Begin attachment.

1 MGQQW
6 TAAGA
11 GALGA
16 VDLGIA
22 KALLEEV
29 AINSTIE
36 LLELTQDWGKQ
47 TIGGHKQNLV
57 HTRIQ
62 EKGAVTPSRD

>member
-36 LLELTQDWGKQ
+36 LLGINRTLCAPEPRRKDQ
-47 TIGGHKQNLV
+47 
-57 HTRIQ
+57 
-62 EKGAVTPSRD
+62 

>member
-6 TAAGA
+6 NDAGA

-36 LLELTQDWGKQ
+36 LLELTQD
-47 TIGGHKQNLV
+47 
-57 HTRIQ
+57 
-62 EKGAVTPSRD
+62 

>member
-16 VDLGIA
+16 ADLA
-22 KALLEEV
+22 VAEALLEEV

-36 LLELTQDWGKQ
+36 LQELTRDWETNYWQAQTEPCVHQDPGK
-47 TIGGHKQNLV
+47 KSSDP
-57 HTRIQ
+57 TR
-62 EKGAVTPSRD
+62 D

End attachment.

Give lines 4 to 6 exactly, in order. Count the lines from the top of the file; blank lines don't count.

16 VDLGIA
22 KALLEEV
29 AINSTIE